Some really nice smooth fusion which entirely follows from his earlier work. It's interesting for me to see that these LPs were extensively rereleased showing they must have been quite popular back in the day, of course we can see the appeal since it's so generically unstressful to listen to, unlike the dissonances of the earlier progressive fusion period of the 70s (eg James Vincent).  The first and ST album which came out in 1982 is surely the best and in this instance we get the law of declining progressiveness over the course of the 80s to the point where the last 80s album (they put out more in the 1990s) was almost unlistenable to my ears, at least partly due to the irritating digital percussion and jumpy style that they took in from the musical zeitgeist, necessarily so I would say.

From the first album the track called Color Wheel sounds like any great fusion composition from any era with its wonderful ostinato patterns:

While from the second album the track called Baby Bossa I would normally just fast forward anything with such an inauspicious word in it but it turned out nice:

Thursday 16 June 2022

Guitarist Steve Kahn


From discogs:

(Steve Cahn)


Steve Khan (born April 28, 1947) is an American jazz guitarist and author born in Los Angeles, California. The son of lyricist Sammy Cahn, Steve Khan is best-known for his fusion records. He originally played piano and drums. In 1969, Khan moved to New York and worked steadily on jazz, pop, and R&B recordings.

Note the bands he was in:

Atmospheres (they put out two fantastic mid70s fusion albums, led by Clive Stevens, everyone should have), Blood, Sweat And Tears, Elements (to come here), Farberius (one-off album with Mitch Farber, light fusion), Flying Monkey Orchestra, Man Doki Soulmates, People (9), Steps Ahead (posted here), The Mendoza/Mardin Project, The New York All Stars, The Players Association, Weather Update.

First off we have to mention the gorgeous artwork by Belgian artist Jean Michel Folon, and among other albums I've posted here he created the covers for Olivier Bloch-Laine and James Vincent's Culmination.

The Blue Man, which I dedicate to all those including myself who this pandemic has crushed in spirit and are having trouble lifting the weight off, 

This track is representative of the remainder, long guitar patterns over instrumental fusion explorations, a bit less uniquely creative compared to James Vincent but still enjoyable, still sticking to the fusion side of the jazz world.

Tuesday 14 June 2022

Vermont fusion band Kilimanjaro in 2 (1979, 1982) by request

The band page is here in the database.  They made two LPs, so far as I know, in comments below, all instrumental material sounding like a more commercial version of Bellvista the Painter or good old Landress-Hart.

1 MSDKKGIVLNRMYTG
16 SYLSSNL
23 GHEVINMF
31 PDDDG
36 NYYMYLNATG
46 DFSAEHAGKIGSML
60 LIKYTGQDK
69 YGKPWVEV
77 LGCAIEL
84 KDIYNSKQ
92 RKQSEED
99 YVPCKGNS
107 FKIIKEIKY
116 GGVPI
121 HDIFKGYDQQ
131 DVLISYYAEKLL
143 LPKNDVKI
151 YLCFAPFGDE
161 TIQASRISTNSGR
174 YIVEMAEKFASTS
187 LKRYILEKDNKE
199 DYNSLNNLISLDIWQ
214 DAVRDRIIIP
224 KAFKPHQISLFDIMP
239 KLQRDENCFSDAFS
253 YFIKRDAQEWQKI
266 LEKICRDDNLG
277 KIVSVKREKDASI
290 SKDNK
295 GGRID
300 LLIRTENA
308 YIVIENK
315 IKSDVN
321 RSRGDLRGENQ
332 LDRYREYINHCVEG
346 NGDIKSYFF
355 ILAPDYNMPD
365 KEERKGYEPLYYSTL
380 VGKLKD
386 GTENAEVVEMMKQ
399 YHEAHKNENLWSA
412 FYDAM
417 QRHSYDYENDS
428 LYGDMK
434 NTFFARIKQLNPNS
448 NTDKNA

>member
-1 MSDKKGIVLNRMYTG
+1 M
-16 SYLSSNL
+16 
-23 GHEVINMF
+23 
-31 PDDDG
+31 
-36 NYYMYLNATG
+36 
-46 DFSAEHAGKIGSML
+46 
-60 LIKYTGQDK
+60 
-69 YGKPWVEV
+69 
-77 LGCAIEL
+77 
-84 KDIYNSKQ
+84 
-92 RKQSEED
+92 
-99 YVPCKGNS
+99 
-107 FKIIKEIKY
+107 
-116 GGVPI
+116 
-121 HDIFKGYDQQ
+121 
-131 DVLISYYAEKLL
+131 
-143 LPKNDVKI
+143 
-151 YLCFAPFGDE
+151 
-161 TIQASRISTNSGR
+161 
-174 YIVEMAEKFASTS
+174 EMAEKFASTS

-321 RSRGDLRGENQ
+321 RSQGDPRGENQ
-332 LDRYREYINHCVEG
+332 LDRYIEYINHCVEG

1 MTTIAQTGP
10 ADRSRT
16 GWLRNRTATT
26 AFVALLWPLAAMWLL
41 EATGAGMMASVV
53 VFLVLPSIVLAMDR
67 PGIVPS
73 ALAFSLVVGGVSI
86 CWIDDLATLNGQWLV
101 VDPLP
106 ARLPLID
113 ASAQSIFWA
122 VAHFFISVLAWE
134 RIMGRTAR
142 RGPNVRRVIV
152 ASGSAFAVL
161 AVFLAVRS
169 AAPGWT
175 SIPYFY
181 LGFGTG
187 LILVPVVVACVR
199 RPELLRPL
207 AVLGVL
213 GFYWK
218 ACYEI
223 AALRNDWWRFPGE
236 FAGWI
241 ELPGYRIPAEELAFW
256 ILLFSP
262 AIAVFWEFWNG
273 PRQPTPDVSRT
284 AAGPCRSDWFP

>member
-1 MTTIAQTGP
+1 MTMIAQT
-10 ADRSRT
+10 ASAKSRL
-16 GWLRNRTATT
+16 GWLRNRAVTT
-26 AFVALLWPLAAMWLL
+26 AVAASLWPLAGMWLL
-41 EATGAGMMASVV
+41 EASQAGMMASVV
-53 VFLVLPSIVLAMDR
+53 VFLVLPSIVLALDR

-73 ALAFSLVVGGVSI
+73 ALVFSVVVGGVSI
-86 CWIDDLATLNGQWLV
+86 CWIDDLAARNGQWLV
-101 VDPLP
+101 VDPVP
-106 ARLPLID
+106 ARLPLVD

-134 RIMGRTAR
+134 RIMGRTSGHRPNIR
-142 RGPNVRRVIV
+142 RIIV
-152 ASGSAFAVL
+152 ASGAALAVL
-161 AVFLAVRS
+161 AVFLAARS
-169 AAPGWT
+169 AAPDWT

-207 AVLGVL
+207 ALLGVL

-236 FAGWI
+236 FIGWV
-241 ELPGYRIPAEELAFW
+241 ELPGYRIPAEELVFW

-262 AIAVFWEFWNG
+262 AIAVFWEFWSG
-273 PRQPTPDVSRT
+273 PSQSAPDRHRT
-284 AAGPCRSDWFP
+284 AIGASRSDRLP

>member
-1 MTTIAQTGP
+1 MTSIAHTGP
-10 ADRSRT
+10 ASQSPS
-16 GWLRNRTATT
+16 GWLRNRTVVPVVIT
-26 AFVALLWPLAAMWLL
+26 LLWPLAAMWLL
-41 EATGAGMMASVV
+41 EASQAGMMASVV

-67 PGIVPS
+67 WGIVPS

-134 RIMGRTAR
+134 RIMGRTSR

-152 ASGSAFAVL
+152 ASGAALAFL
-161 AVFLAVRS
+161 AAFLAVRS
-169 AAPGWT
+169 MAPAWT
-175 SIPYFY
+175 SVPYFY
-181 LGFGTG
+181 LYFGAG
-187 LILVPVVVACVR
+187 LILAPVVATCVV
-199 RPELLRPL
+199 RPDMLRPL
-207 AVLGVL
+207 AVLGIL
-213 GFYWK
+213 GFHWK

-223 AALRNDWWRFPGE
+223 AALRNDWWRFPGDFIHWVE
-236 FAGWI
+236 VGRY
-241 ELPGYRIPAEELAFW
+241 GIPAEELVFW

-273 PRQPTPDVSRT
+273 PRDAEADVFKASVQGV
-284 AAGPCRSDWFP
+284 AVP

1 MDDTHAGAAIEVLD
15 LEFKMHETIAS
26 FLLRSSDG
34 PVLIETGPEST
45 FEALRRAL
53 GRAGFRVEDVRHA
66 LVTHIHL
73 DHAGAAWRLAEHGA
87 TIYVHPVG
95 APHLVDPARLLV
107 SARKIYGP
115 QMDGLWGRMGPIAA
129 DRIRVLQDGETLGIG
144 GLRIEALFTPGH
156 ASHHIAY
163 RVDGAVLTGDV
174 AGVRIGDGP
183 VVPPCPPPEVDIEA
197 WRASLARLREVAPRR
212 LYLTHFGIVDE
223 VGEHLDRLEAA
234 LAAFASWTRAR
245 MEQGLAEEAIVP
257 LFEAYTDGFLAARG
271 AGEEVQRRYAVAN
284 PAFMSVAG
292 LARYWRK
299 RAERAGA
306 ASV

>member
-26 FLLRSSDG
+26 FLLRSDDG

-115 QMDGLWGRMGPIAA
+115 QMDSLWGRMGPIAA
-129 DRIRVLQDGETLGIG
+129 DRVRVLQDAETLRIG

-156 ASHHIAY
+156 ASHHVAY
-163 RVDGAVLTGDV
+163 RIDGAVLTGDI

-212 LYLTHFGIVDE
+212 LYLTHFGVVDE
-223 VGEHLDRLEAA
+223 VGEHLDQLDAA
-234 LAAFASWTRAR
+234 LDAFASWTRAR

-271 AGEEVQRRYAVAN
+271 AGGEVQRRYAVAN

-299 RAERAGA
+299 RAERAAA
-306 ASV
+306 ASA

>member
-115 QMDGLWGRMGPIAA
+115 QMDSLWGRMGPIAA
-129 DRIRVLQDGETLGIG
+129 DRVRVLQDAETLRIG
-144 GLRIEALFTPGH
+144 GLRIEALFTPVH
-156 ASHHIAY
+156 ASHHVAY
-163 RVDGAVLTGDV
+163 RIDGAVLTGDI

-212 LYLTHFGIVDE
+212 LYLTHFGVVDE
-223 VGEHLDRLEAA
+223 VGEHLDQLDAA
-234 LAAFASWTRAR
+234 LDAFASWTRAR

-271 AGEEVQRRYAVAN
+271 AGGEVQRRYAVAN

For an example of the softer acoustic side of the band and sounding almost European, Frederiksted Portrait:

While for the more uptempo, their Big Foot:

Both from the first release, the second is more simple and digitalized and less interesting for me.

Sunday 12 June 2022

Hiroki Tamaki and S.M.T. - Time Paradox, 1975; Helpful Soul First Album and Thousand and one Nights, 1969, by request


The only release from this group.

Note that the leader made a lot of OST library stuff, anybody know if it's worth acquiring?

The lovely violin composition 

The title track is, of course, a wonderful exercise in classical prog:

Helpful Soul on the other is standard proto-blues rock stuff, not proggy.

Friday 10 June 2022

Teruo Nakamura, multiple albums (Unicorn, Rising Sun, Superfriends, Wind Smile and Manhattan, Carnegie Hall, Big Apple, Route 80)

Japanese jazz bassist and record producer, born March 3, 1942 in Tokyo.

Move to New York in 1964 and studied double bass with Reggie Workman, formed the Rising Sun Band, worked mainly as record producer in the 1980s.

Another guy who was perhaps way too prolific for his own good, he made a few albums under his own moniker and a few with the Teruo Nakamura Rising Sun Band.

I love the Sequoia Forest composition:

I know that all in all, others will enjoy this more than me.

Wednesday 8 June 2022

Romantic Warrior's Planet by request


After the first ST album named of course after Return to Forever's opus, and posted here, they seem to have lost their way in my opinion with digital keys and drums, electronic, ethnic and new age importations in the second and third albums. Others will surely disagree though.  I guess it's important for everyone to feel they've completed the discography, which can be found here.

An example of the older guitar-based style (as on the ST) is Savannah Talk:

While the electronic digitalese is featured on tracks like this one, Reflexion au jour (note the digital harp):